October 1988, Volume 38, Issue 10

Original Article

SERUM LIPIDS AND LIPOPROTEINS IN SCHIZOPHRENIC PATiENTS RECEIVING MAJOR TRANQUILIZERS

Muhammad Shafique  ( Departments of Biochemistry, Quaid.i-Azam Medical College and B.V. Hospital, Bahawalpur. )
Iqbal Ahmad Khan  ( Departments of Pathology, Quaid.i-Azam Medical College and B.V. Hospital, Bahawalpur. )
Matloob Hussain Akhtar  ( PMRC Research Centre, Quaid.i-Azam MedicalCollege and B.V. Hospital, Bahawalpur. )
Ibrar Hussain  ( Departments of Psychiatry, Quaid.i-Azam Medical College and B.V. Hospital, Bahawalpur. )

Abstract

Serum lipids and Jipoprotein levels were determined in 35 schizophrenics treated with Phenothia­zine, 30 with butyrophenone and 22 with both drugs for six to twelve months. Total cholesterol, VLD L — cholesterol and LDL cholesterol levels were significantly elevated in patients on phenothiazine and LDL cholesterol in patients on butyrophenone. VLD L and LD L — cholesterol levels were significantly higher and HDL cholesterol levels lower in patients on combined therapy (JPMA 38 : 259 1988).

INTRODUCTION

Heavy doses of tranquilizers for prolonged periods are used for the treatment of Schizopbrema. Phenothiazines and Butyrophenones alone or in combination are known to affect serum lipid levels.1-7 Except for occasional reports8, data on -biochemical profile of Schizophrenics in Pakistan is scarce. This study reports serum lipids and lipoprotein levels in Sthizophrenics treated with major tranquilizers.

PATIENTS AND METHODS

Eighty seven male schizophrenics attending Psychiatric outpatient department of Bahawal Victoria Hospital were selected for this study. Their ages ranged from 30 . 50 years and they had been regularly receiving major tranquilizers for 6 — 12 months. Thirty five were on Chior­promazine (300 — 500 mg/day), 30 on Halo­peridol (10 — 30 mg/day) and 22 on a com­bined therapy. None had been taking other medi­cations known to affect lipid levels. Patients with complications including diabetes mellitus and liver disease were excluded. Thirty male subjects of comparable age group and socioeconomic status, who were free from any physical or mental illness, served as controls.
Blood samples were drawn from all these cases after an overnight fast. The serum was separated and analysed for total lipids by sufo­phosphovanillin reaction9, total cholesterol by Watson’s10, triacyiglycerol by the method of Giegel et al11, HDL-cholesterol by Lopes- Virellatechnique12 and LDL-cholesterol by Burstein and Samaille’s method13. VLDL- cholesterol was calculated with the help of Wilson’s formula14. Statistical differences between mean values of results were assessed by student’s ‘t’ test.

RESULTS

The age and weight were similar for the patient groups and controls (Table-I).

There was a significant rise in mean total serum cholesterol concentrations (P< 0.05) in phen­othiazine group (Table II). The mean total choIes~ terol concentrations in the patients on butyro­phenone and on combined therapy, were also higher than in the controls, but the difference was not significant. There was non-significant difference in the levels of total lipids and triacy­iglycerol in all patients as compared to that of control group (Table II).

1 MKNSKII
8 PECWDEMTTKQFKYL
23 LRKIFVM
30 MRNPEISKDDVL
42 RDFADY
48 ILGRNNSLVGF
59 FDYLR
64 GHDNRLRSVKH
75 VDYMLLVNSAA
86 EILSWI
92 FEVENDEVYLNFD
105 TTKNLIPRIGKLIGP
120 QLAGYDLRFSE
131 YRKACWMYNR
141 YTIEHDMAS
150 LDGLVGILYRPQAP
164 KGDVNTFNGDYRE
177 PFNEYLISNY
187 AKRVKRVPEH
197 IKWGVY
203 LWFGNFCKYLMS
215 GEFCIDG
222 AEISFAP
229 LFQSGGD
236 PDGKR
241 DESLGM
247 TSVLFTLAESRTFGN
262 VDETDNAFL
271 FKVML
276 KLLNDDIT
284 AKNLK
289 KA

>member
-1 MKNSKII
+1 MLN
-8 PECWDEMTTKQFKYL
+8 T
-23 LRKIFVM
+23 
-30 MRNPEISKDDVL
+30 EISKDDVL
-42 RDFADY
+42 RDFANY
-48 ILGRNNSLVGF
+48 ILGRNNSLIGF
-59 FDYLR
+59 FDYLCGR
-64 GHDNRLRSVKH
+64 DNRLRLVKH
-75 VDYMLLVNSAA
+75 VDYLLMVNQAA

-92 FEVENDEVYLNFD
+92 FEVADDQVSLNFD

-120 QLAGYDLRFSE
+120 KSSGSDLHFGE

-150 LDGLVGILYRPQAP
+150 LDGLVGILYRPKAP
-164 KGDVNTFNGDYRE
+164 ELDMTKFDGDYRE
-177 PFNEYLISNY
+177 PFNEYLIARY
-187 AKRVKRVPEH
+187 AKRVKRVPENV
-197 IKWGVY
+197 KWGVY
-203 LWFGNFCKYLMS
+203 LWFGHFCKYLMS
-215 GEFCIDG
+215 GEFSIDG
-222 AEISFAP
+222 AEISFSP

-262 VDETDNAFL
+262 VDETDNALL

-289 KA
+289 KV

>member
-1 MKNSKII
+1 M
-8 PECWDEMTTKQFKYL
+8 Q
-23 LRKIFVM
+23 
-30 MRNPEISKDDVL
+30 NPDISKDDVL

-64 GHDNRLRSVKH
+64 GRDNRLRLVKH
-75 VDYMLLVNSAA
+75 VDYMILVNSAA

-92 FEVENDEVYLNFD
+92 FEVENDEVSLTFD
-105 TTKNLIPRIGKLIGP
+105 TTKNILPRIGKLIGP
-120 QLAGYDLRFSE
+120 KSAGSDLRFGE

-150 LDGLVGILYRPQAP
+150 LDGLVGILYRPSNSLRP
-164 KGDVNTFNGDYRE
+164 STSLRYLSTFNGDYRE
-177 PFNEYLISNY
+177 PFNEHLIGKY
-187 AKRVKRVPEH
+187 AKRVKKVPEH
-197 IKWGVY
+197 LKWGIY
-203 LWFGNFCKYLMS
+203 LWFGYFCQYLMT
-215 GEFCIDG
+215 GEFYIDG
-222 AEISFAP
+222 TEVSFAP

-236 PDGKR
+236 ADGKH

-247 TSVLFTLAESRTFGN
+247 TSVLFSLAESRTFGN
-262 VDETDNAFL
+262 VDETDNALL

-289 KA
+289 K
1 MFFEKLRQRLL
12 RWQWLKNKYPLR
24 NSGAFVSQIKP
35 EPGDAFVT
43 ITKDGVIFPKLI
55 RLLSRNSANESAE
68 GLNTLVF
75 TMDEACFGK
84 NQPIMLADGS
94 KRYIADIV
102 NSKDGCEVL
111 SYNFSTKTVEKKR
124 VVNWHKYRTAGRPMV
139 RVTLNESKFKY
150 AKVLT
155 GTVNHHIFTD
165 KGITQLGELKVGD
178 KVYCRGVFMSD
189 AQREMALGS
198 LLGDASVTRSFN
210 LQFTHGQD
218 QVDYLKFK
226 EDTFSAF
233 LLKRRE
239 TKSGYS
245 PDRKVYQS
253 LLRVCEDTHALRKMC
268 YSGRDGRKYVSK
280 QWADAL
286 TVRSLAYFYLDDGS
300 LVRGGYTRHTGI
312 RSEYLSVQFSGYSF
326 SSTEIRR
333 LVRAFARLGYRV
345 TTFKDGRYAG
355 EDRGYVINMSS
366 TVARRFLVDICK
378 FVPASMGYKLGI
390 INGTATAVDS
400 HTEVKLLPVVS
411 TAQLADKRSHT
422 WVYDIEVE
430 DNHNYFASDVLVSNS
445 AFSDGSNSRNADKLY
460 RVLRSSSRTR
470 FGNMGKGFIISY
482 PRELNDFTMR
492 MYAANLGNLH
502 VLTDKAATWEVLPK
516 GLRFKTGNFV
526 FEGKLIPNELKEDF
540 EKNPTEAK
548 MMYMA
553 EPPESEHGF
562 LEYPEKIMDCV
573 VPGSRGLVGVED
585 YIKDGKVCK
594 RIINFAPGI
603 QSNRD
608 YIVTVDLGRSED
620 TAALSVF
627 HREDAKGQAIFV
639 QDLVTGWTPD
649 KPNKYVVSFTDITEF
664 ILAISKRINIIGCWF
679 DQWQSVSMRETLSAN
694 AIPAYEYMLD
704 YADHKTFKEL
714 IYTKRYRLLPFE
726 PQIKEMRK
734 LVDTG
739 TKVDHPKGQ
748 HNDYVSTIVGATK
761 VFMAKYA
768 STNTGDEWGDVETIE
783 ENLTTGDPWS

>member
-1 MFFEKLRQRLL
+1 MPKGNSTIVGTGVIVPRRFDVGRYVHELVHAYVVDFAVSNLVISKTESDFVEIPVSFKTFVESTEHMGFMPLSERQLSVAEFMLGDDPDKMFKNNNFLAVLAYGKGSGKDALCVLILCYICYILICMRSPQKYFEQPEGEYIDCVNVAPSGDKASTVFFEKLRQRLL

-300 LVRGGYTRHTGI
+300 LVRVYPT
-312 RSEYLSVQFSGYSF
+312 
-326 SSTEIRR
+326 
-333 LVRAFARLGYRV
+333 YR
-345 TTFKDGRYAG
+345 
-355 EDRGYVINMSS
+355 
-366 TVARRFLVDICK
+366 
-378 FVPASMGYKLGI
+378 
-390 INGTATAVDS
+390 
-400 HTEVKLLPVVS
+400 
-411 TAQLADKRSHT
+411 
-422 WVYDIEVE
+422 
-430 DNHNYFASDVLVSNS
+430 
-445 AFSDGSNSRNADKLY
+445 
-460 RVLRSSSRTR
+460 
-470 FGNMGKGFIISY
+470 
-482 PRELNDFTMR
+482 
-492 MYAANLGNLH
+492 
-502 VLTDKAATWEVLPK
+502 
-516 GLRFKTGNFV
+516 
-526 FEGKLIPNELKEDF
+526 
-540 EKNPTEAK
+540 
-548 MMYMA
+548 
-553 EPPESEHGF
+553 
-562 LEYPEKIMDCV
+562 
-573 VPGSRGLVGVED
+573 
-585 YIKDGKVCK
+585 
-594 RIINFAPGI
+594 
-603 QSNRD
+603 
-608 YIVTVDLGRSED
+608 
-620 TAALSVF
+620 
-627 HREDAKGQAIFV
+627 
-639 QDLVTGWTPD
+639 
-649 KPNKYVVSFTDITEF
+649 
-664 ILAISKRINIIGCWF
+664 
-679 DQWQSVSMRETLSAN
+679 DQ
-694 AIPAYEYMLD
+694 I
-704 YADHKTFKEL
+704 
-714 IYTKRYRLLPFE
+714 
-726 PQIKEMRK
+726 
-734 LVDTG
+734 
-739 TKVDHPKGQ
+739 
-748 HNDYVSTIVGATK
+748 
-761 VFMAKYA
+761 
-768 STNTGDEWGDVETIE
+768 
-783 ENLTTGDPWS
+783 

There was a significant rise in VLDL­cholesterol (P < 0.05) and LDL-cholesterol (P<0.02) in patients on phenothiazine but the reduction in HDL-cholesterol concentration was not significant (Table III)

in group of patients TABLE-l. General characteristics including number, Age,Wt. of Controls and Schizophrenic Patients treated with major Tranquilizers. Values represent Mean S.D. on butyrophenone. Patients on combined therapy (phenothiazine and butyrophenone) had signi­ficantly higher levels of VLDL-cholesterol, (P <0.02), LDL-cholesterol (P<0.01) and signi­fIcantly lower levels of HDL-cholesterol (P<0.05) than the contrql group (Table III).

DISCUSSION

The mechanism by which major tranqui­lizers disturb lipid levels is not yet established. Chiorpromazine has a strong adrenergic blocking action and butyrophenones have also been reported to block the central effects of catechola­ mines15.. The patients who receive B-blockers have a higher serum lipids, which partially result from increased free fatty acids release from the adipose tissue16. Our results indicate that there was significant increase in total cholesterol and VLDL­cholesterol concentrations in the phenothiazine group which confinns the previous results1. Phenotbiazines in our study were also found to be associated with significant rise in LDL-cholesterol and non-significant fall in HDL-cholesterol values which were not in agreement with the latest study of Sasaki et ap who observed no significant dif­ference in mean LDL-cholesterol and significant reduction in HDL.cholesterol as compared to controls. The significant elevation in the concen­tration of tricyiglycerol was demonstrated pre­viously with the use of phenothiazines3,7 which is not supported by our study. Total lipids were estimated but both the drugs did not affect thejr levels significantly.
Butyrophenones have been reported to lower serum total cholesterol6 and HDL-choles­terol7 significantly in men but in our patients, butyrophenone has not been shown to be associated with significant changes in total choles­terol, VLDLcholesterol, HDL-cholesterol and triacylglycerol. But why butyrophenone only increased LDL-cholesterol fraction is not known.
In our study, the patients receiving mixed therapy, both a phenothiazine and butyrophenone had higher levels of VLDL-cholesterol, LDL­cholesterol and lower levels of HDL-cholesterol. This may be due to prolonged period of therapy.

REFERENCES

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